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Bay of Plenty region

Surface Water Zone: Ohiwa and Waiotahe

This water management area (WMA) has a low population and extensive hill country that is prone to mass movement erosion due to coastal storms and intense rainfall. The one major river, the Nukuhou, is vulnerable to riverbank erosion and this affects Ōhiwa Harbour, which is a highly valued estuary.  

 

The harbour is one of New Zealand's most unspoiled harbours.

A number of catchment streams flow into the harbour and fencing work to protect them from stock access is continuing. Of the total 28.8km of Ōhiwa Harbour catchment stream margins, 25km are protected.

The streams feeding the harbour are home to significant numbers of native freshwater fish, such as inanga (whitebait). It has extensive exotic forestry, 42 dairy farms and 40 kiwifruit blocks.

The Ōhiwa Harbour Implementation Forum oversees the implementation of an operational Ōhiwa Harbour strategy. The forum comprises representatives from the Ōpōtiki and Whakatāne District Councils, Bay of Plenty Regional Council, Whakatōhea, Upokorehe, Ngāti Awa and Ngāi Tūhoe.

 

Water Use
Surface Water in this Zone

Regional councils collect information about how much water is available and manage resource consents for those wishing to take water from rivers and streams. Use the buttons below to view information on: how much water is available, where it comes from and how its used.

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Rainfall {{waterAvailable.rainfall}} Runoff to sea {{waterAvailable.runoff}} Surface Water available: {{waterSource.availableToAllocate}} Irrigation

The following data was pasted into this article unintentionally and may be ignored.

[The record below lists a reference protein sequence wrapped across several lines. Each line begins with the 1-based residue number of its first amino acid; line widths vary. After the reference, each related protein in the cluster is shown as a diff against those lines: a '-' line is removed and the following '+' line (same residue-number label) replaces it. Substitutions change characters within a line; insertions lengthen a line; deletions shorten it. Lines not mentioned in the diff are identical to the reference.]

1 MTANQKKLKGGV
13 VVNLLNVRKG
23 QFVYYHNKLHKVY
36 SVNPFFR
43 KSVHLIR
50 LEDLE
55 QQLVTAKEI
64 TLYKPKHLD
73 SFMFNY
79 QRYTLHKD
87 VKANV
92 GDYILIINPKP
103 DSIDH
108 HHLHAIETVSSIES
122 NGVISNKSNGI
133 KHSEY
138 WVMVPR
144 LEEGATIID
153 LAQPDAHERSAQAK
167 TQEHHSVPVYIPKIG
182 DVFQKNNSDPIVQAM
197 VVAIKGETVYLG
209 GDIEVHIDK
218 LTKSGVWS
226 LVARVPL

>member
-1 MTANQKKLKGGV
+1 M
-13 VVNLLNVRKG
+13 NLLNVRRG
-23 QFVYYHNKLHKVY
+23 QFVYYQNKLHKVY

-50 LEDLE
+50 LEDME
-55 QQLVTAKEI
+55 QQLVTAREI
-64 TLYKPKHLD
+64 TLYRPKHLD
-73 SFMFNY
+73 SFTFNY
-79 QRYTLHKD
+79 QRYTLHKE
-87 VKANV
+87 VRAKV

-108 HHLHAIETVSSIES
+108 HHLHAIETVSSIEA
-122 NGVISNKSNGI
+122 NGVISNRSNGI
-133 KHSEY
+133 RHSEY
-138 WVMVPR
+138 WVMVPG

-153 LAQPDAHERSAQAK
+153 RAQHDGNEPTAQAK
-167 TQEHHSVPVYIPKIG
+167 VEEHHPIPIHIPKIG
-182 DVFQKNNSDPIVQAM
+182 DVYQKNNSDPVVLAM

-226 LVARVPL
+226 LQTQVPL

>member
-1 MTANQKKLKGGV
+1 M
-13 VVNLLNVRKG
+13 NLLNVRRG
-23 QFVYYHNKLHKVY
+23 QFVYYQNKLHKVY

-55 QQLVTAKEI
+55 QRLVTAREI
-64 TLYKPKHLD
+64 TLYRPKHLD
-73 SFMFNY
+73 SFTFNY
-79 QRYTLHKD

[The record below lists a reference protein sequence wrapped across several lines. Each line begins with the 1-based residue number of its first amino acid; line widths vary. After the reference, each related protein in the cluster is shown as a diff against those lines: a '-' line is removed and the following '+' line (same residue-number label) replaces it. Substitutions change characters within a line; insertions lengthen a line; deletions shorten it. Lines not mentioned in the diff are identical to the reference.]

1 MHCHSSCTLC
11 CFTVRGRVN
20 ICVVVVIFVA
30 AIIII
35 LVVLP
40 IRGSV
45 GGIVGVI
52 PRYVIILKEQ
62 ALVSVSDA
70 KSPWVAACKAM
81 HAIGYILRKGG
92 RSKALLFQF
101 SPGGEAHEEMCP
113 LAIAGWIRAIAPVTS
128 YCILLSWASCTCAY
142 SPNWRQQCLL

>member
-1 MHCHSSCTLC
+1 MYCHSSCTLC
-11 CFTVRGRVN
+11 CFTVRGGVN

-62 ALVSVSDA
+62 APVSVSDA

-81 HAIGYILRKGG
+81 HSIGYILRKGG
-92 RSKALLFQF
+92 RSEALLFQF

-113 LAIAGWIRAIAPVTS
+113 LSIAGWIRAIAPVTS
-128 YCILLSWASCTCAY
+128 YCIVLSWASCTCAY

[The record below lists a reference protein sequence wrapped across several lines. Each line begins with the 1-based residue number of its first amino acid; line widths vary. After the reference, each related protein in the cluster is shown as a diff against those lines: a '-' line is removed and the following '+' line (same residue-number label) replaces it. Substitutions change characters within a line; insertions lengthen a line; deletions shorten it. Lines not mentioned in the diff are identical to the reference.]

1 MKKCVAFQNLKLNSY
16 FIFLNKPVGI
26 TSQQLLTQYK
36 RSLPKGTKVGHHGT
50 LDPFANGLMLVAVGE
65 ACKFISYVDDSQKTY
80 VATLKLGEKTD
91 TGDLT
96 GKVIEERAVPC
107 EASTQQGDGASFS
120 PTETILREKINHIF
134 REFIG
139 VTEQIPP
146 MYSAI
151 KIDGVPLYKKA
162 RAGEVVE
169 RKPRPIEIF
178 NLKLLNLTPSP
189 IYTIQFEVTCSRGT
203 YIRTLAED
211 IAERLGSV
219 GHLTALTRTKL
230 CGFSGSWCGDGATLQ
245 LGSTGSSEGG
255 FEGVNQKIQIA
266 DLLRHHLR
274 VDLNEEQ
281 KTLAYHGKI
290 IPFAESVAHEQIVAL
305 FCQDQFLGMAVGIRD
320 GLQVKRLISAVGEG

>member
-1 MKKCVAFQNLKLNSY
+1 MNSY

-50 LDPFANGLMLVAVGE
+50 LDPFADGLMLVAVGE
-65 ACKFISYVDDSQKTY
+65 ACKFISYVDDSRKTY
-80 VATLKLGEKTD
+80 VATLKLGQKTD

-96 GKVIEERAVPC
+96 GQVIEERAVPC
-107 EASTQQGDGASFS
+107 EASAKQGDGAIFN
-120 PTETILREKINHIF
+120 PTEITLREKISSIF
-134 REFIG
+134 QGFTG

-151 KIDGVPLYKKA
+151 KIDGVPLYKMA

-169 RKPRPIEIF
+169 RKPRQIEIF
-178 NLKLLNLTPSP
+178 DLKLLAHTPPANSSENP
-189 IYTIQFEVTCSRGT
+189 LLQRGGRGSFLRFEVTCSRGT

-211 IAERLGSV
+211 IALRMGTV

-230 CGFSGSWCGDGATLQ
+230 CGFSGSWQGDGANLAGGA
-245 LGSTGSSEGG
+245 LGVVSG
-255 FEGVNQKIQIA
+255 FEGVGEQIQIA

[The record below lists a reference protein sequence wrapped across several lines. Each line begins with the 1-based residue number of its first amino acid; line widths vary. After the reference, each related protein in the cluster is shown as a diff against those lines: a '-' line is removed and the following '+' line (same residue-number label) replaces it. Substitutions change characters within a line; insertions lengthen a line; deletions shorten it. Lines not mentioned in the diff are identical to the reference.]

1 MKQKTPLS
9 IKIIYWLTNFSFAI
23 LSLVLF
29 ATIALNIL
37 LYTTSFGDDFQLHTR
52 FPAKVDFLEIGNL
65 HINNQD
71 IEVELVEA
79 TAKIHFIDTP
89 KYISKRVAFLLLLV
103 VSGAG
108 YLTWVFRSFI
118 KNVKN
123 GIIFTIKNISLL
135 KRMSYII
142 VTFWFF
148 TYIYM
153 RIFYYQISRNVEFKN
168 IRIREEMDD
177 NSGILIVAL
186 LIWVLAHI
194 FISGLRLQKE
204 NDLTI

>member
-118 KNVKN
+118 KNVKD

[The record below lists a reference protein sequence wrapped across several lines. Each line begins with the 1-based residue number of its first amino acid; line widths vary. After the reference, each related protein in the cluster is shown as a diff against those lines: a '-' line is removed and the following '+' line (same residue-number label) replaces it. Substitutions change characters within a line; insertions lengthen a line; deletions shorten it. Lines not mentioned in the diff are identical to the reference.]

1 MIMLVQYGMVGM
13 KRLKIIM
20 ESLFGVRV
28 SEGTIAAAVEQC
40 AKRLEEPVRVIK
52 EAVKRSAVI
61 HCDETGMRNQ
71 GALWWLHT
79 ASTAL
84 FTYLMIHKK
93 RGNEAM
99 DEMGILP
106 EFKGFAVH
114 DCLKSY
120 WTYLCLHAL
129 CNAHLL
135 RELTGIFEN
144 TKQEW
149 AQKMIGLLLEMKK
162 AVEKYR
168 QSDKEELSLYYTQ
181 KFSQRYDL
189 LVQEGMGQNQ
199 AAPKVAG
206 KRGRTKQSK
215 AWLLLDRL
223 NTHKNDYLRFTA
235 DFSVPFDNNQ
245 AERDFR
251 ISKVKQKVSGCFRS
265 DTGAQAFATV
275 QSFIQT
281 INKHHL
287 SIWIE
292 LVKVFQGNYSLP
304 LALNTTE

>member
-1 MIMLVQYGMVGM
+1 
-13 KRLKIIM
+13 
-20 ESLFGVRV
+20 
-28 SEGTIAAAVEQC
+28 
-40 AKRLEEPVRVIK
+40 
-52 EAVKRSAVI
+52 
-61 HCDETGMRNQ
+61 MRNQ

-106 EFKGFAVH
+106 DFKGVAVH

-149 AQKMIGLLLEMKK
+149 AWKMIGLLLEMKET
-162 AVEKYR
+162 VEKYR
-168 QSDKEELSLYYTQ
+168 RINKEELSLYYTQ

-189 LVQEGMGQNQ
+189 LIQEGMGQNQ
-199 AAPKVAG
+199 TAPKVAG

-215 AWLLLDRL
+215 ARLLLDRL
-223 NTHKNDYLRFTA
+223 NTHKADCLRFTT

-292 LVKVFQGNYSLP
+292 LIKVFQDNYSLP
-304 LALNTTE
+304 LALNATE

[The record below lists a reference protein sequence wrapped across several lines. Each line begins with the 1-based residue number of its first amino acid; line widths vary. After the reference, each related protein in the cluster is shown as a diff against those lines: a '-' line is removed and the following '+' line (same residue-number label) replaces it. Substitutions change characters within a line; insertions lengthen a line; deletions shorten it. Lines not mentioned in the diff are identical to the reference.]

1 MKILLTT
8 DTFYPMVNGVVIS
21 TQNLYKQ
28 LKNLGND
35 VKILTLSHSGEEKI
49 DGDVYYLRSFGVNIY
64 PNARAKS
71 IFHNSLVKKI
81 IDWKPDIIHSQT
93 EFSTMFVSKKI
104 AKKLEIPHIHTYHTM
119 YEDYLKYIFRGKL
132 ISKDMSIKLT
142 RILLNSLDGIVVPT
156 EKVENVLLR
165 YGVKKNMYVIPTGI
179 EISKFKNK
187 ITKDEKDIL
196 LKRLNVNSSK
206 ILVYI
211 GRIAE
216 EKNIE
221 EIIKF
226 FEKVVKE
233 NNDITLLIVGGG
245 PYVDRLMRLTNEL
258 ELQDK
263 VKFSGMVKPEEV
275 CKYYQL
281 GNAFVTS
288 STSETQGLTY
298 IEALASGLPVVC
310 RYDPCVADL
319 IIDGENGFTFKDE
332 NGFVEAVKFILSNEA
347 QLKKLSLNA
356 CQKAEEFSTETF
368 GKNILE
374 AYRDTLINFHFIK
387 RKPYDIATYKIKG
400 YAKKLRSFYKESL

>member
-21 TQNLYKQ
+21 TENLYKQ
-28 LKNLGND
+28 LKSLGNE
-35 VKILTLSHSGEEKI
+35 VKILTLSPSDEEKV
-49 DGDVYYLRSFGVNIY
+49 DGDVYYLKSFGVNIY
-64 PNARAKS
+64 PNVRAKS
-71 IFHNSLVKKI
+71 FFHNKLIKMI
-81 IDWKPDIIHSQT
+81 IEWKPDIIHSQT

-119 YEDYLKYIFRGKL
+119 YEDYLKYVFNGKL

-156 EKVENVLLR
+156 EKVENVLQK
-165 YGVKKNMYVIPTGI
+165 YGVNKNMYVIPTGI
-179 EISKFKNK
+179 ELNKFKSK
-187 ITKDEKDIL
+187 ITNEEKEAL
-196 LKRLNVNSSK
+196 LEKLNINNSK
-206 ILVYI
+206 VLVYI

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Industrial
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Stock
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Hydroelectrical
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Town supply
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  • How much surface water is there in this zone?

    Rainfall and flow in this surface water zone

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    Rainfall and runoff

    Relative breakdown Source Volume
    Rainfall total:
    {{waterAvailable.rainfall }}
    rainfall Rainfall Total {{waterAvailable.rainfall}}
    Runoff total:
    {{waterAvailable.runoff }}
    runoff Runoff to sea {{waterAvailable.runoff}}

    The table above shows the average amount of rainfall the water management zone receives each year and how much of that flows out to sea. These are approximate figures only.

  • Water consents: How much water is consented and used?

    Surface water available to consent

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    Consented water in this surface water zone

    Use the tables below to look at how much water is available compared with how much is actually consented within this water management zone. Click the plus to expand subzones where available

    {{item.zoneId}}
    Comparing consents and use
    Amount available to consent In this surface water management zone:
    {{item.data.totalAvailableAmount}} {{item.data.totalAvailableUnits}}
    available to consent
    Amount consented
    measured and non measured
    Amount used (measured)
    Amount Units Consented or used as a percentage of available
    Total available to consent {{item.data.totalAvailableAmount}} {{item.data.totalAvailableAmount}} {{item.data.totalAvailableUnits}}
    Total consented {{item.data.totalConsented.amount}} {{item.data.totalConsented.amount}} {{item.data.totalAvailableUnits}} {{item.data.totalConsented.percentText}}
    Total consented and measured {{item.data.totalMeasured.amount}} {{item.data.totalMeasured.amount}} {{item.data.totalAvailableUnits}} {{item.data.totalMeasured.percentText}}
    Total measured amount used {{item.data.totalAmountUsed.amount}} {{item.data.totalAvailableUnits}} {{item.data.totalAmountUsed.percentText}}
    Total measured volume used {{item.data.totalAnnualVolumeUsed}} {{item.data.totalAnnualVolumeUnits}}